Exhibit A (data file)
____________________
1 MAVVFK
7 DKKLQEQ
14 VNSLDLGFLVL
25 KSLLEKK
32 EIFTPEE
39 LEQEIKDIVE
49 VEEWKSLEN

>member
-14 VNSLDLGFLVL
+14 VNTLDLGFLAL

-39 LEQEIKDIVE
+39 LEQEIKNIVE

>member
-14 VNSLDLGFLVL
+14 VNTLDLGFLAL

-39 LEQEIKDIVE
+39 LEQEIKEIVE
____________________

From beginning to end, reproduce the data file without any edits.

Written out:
1 MAVVFK
7 DKKLQEQ
14 VNSLDLGFLVL
25 KSLLEKK
32 EIFTPEE
39 LEQEIKDIVE
49 VEEWKSLEN

>member
-14 VNSLDLGFLVL
+14 VNTLDLGFLAL

-39 LEQEIKDIVE
+39 LEQEIKNIVE

>member
-14 VNSLDLGFLVL
+14 VNTLDLGFLAL

-39 LEQEIKDIVE
+39 LEQEIKEIVE